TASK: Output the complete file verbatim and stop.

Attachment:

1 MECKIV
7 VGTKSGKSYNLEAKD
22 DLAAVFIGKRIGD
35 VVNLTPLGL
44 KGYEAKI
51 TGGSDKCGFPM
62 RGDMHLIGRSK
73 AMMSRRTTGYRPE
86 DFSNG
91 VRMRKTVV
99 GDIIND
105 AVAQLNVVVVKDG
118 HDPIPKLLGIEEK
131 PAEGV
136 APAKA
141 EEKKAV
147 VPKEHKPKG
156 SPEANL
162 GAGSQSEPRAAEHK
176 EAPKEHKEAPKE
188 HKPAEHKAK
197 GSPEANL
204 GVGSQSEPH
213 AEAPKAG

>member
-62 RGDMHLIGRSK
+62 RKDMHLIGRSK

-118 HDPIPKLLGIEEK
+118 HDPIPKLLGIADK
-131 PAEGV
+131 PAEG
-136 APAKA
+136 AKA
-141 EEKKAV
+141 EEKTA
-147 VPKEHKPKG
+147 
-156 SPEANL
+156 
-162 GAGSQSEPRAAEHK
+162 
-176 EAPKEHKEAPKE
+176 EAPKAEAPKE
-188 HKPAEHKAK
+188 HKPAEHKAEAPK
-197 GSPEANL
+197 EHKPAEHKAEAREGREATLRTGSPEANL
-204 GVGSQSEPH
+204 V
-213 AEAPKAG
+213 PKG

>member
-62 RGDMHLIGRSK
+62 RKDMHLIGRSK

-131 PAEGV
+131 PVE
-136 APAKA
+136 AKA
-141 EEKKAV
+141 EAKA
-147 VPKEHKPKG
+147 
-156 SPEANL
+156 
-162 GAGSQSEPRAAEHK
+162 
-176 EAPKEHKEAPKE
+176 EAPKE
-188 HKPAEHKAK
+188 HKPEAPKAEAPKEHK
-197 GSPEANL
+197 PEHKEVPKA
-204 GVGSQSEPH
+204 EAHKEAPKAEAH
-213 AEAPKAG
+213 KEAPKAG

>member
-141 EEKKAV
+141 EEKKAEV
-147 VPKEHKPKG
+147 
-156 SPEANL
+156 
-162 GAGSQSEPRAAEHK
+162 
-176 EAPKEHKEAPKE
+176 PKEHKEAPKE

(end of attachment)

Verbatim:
1 MECKIV
7 VGTKSGKSYNLEAKD
22 DLAAVFIGKRIGD
35 VVNLTPLGL
44 KGYEAKI
51 TGGSDKCGFPM
62 RGDMHLIGRSK
73 AMMSRRTTGYRPE
86 DFSNG
91 VRMRKTVV
99 GDIIND
105 AVAQLNVVVVKDG
118 HDPIPKLLGIEEK
131 PAEGV
136 APAKA
141 EEKKAV
147 VPKEHKPKG
156 SPEANL
162 GAGSQSEPRAAEHK
176 EAPKEHKEAPKE
188 HKPAEHKAK
197 GSPEANL
204 GVGSQSEPH
213 AEAPKAG

>member
-62 RGDMHLIGRSK
+62 RKDMHLIGRSK

-118 HDPIPKLLGIEEK
+118 HDPIPKLLGIADK
-131 PAEGV
+131 PAEG
-136 APAKA
+136 AKA
-141 EEKKAV
+141 EEKTA
-147 VPKEHKPKG
+147 
-156 SPEANL
+156 
-162 GAGSQSEPRAAEHK
+162 
-176 EAPKEHKEAPKE
+176 EAPKAEAPKE
-188 HKPAEHKAK
+188 HKPAEHKAEAPK
-197 GSPEANL
+197 EHKPAEHKAEAREGREATLRTGSPEANL
-204 GVGSQSEPH
+204 V
-213 AEAPKAG
+213 PKG

>member
-62 RGDMHLIGRSK
+62 RKDMHLIGRSK

-131 PAEGV
+131 PVE
-136 APAKA
+136 AKA
-141 EEKKAV
+141 EAKA
-147 VPKEHKPKG
+147 
-156 SPEANL
+156 
-162 GAGSQSEPRAAEHK
+162 
-176 EAPKEHKEAPKE
+176 EAPKE
-188 HKPAEHKAK
+188 HKPEAPKAEAPKEHK
-197 GSPEANL
+197 PEHKEVPKA
-204 GVGSQSEPH
+204 EAHKEAPKAEAH
-213 AEAPKAG
+213 KEAPKAG

>member
-141 EEKKAV
+141 EEKKAEV
-147 VPKEHKPKG
+147 
-156 SPEANL
+156 
-162 GAGSQSEPRAAEHK
+162 
-176 EAPKEHKEAPKE
+176 PKEHKEAPKE